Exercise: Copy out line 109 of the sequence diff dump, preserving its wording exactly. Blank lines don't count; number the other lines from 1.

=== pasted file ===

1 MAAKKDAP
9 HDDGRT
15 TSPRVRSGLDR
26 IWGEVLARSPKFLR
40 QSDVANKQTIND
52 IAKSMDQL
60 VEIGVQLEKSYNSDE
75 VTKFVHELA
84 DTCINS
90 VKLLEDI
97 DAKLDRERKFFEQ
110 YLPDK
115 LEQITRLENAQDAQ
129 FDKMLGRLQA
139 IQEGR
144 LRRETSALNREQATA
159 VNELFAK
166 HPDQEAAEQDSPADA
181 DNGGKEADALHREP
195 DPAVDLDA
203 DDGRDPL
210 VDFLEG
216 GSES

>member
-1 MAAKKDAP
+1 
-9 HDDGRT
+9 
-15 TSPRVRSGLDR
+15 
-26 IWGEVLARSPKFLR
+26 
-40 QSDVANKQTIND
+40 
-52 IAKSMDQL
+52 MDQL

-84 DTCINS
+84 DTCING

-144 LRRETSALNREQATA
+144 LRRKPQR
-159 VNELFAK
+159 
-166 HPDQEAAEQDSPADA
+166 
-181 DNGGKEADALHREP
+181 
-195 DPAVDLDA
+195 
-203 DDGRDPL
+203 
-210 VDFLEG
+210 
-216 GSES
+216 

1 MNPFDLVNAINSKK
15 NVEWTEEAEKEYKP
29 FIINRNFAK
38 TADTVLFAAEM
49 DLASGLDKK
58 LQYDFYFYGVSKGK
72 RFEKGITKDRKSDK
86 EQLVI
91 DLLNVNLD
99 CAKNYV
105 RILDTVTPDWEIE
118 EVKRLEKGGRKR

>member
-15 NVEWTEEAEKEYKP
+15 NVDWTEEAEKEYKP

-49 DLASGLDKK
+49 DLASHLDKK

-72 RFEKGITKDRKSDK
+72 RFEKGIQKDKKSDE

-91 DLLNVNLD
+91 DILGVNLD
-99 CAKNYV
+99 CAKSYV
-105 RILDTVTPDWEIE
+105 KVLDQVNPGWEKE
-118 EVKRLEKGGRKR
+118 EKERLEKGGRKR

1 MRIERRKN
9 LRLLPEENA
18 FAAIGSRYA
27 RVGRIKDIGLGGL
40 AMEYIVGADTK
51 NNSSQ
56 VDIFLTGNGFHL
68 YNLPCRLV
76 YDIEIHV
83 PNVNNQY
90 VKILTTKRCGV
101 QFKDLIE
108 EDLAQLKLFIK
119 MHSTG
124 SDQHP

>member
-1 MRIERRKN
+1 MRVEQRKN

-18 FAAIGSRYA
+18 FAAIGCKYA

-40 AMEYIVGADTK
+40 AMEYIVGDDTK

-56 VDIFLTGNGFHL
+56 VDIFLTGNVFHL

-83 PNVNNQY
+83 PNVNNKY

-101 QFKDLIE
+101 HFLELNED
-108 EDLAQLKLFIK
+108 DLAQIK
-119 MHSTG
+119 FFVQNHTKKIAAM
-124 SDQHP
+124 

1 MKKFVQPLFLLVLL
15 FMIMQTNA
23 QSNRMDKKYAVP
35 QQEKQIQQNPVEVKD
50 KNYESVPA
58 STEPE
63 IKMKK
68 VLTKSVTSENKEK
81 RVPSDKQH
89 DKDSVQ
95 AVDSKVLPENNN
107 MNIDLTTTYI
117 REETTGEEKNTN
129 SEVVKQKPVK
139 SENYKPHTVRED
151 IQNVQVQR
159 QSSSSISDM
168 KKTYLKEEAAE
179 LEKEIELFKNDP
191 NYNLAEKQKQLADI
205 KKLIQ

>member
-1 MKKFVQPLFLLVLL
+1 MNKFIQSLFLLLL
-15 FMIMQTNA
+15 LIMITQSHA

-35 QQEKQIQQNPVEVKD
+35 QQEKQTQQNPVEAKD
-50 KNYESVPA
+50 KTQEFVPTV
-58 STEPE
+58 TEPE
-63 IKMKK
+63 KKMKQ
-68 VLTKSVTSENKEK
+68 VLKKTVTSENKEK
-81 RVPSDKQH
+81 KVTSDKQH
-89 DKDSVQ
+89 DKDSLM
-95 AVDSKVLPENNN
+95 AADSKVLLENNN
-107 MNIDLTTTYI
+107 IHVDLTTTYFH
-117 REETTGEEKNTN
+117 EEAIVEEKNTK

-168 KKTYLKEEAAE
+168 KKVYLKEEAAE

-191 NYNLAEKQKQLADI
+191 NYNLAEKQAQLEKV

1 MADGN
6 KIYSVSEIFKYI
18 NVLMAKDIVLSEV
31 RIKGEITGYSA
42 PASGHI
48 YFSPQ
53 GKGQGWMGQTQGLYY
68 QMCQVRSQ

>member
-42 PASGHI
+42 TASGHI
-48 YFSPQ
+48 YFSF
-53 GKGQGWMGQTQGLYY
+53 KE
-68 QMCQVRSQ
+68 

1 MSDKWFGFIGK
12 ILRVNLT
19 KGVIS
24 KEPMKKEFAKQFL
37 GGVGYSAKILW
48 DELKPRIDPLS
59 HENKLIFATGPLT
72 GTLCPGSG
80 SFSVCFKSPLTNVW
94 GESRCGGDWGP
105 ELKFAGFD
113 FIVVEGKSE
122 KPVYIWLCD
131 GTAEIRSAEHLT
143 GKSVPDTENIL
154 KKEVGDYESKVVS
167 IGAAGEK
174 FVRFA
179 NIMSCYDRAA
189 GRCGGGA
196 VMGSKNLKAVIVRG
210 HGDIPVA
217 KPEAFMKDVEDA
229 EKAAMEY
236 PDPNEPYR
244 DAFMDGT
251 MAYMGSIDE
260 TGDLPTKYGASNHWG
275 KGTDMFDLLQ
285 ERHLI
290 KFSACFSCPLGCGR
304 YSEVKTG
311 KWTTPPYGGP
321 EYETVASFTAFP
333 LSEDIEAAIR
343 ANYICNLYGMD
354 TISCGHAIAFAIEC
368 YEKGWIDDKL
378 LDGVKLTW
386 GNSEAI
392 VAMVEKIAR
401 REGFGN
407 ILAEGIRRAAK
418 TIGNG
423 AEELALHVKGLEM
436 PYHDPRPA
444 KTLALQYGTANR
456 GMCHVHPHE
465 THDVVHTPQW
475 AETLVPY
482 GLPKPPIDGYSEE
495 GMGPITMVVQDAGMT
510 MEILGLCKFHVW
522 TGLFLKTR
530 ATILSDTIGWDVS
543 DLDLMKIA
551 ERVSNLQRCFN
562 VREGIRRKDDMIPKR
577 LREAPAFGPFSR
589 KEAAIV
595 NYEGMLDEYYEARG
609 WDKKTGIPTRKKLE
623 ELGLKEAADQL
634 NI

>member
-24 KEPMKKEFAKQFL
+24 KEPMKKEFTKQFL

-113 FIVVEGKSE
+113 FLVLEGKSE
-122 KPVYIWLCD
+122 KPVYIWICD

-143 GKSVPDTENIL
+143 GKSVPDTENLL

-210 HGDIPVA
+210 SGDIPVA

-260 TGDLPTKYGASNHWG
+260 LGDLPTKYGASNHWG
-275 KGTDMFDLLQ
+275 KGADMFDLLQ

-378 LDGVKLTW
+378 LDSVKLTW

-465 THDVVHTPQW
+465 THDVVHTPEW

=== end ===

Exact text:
+101 HFLELNED